Released on October 28, 2020 at 5:05 AM EST|
Would you spend more time choosing a health plan or debating whether “Tiger King” or “Sit Creek” is a better choice for watching binge drinking?
If you spend more time choosing shows, you are not alone.
When the company requires workers to choose from all aspects of medical and dental plans to long-term disability insurance, it will begin accepting public registration for 2021 benefits in November. Voya Financial quoted the research results of Businessolver and Reelgood/Learndipity as saying that although these decisions are major decisions, it turns out that employees usually only spend 17 minutes making choices, and they spend less time choosing Netflix shows.
Experts say that given the background of the coronavirus pandemic, workers this year need to take measures. Matthew Owenby, chief human resources officer of insurance company Aflac, said that people are a product of habit, which means that nine out of ten workers usually choose the same options as the previous year.
“I have been working in human resources throughout my career, and hope I can tell you why they want to autopilot,” Irwinby said. “Our main takeaway is that workers must stop thinking that past work will help them move forward.”
Is COVID-19 covered?
In view of the continuing pandemic, these problems have been greatly eased. More than 8 million people have been infected in the United States and more than 225,000 people have died. In a recent survey, about one-third of workers told Aflac that if they were affected by COVID-19, they would not feel confident or uncertain whether their benefits would protect them or their families.
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“People are worried about getting sick, or they know someone who is sick, and they are thinking:’If I have to go to the hospital or get an examination, can I afford the medical expenses?”, Senior Vice President of Employee Benefit Operations and Claims at Voya Financial .
There are signs that workers are getting information, and Voya found in a recent survey that slightly more than half of employees intend to change their benefits this year. Unless there are major changes in your life, such as getting married or having children, public enrollment is usually the only opportunity to change your welfare.
The following are suggestions from experts on how to navigate open admissions in November this year:
Be wary of open registration dates
Your employer will usually remind you in advance of its open registration period. Zielke pointed out that although the company does not require the length of time for public recruitment, the registration period is usually three to four weeks.
In contrast, the “Affordable Care Act” open enrollment from November 1 to December 15th, the bill provides medical insurance plans for people without employer funding.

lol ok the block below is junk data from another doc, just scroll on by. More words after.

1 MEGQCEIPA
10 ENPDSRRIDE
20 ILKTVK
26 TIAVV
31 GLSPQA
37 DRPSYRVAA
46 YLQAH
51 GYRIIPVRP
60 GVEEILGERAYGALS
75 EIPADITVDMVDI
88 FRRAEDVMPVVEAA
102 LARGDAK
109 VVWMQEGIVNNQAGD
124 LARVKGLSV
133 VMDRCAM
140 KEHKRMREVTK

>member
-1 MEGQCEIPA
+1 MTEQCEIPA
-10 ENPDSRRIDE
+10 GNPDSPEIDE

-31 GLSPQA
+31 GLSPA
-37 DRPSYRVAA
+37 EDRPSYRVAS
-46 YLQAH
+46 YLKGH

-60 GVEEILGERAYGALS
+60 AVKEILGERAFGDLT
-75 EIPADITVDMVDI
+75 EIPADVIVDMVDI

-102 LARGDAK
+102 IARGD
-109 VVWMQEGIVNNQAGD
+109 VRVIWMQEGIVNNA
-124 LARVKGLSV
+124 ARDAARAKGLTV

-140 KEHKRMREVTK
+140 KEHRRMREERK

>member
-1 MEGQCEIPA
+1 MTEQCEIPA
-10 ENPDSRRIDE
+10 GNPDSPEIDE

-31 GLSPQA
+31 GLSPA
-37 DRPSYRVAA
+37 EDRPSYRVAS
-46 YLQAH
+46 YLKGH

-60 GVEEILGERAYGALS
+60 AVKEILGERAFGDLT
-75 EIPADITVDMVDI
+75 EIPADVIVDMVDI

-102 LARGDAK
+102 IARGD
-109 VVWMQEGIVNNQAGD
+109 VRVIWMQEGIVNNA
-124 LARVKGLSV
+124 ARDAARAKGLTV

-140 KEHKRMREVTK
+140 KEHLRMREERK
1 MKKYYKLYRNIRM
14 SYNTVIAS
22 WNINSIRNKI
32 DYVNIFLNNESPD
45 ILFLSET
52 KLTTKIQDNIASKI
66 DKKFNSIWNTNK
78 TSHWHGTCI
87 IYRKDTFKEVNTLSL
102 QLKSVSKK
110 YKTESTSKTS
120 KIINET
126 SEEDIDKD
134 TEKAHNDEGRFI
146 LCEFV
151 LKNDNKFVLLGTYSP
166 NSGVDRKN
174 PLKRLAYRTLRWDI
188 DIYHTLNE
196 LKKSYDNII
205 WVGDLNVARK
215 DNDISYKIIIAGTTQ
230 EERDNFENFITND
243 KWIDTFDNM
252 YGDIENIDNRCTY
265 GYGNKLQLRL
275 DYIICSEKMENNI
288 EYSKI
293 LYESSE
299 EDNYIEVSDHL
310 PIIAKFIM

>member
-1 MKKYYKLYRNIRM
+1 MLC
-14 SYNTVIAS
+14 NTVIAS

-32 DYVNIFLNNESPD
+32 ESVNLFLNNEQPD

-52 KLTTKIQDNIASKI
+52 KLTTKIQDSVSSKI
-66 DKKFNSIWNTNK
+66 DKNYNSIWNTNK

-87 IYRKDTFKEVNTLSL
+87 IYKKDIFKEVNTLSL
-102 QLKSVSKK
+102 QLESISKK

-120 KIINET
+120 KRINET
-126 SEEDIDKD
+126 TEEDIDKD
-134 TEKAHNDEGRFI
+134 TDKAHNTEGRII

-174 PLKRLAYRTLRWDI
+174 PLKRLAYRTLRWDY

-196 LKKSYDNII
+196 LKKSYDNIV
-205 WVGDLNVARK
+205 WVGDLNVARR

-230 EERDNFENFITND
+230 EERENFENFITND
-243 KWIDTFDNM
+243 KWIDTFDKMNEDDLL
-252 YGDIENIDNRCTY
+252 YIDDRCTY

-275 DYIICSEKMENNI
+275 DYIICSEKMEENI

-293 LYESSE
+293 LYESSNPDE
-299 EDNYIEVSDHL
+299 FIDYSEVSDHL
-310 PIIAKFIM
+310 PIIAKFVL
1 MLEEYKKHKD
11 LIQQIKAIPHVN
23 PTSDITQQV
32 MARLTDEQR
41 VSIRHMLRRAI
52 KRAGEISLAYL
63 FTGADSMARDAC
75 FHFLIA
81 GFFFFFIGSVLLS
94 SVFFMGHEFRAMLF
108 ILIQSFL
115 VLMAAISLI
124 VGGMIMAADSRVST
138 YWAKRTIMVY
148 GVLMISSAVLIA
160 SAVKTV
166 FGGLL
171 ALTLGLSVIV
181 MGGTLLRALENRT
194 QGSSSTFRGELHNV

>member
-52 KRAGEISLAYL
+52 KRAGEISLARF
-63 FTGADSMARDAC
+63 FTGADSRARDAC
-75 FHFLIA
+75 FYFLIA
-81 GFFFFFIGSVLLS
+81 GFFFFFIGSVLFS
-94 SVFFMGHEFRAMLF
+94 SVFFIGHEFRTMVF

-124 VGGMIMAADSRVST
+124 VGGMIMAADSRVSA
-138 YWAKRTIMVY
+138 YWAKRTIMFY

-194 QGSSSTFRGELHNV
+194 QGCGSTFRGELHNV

But employers usually provide smaller open admission windows. Therefore, it is important to pay attention to the deadline so that you do not miss the window.
First look at your employer’s options in 2021
Zielke said: “You don’t want to delay.” “As soon as the registration is open, I will start to check the materials so that you can understand the services provided by your employer.”
Starting early will give you time to understand the financial impact of different plans and options. If your employer provides calculators or other cost tools, use them to check different situations.
For example, choosing a high deductible insurance plan may help reduce monthly costs, but if a worker or family member is hospitalized due to COVID or other health setbacks, this may cause financial losses.
In that case, opening a health savings account (HSA) may be an option, because for people with a high deduction plan, HSA is a tax incentive tool that allows them to save on medical expenses.
Check your medical expenses in 2020
Experts say, please double-check your spending over the past year to understand whether your model and other plans are more suitable for your needs.
“Do your homework and see how much you spent last year. Did you choose a cheaper plan that only provides insurance for doctors in the network, but do you spend more to see doctors outside the network?” Owenby said. “If so, choosing a slightly higher cost plan that allows you to visit doctors outside the network may make more financial sense.”
Don’t ignore supplementary benefits
Experts say that even with health and dental insurance, there may be gaps in coverage.
This is why more employers provide supplementary benefits, such as disability and life insurance. According to Aflac, about one-third of employers currently provide supplementary insurance.
Owenby said: “If you are worried about the gap in insurance coverage, please consider supplementary insurance, which covers expenses that health insurance does not have.” “Supplementary plans such as critical illness, hospital compensation, accident and short-term disability insurance can pay cash. Benefits, you can use them as you like.”
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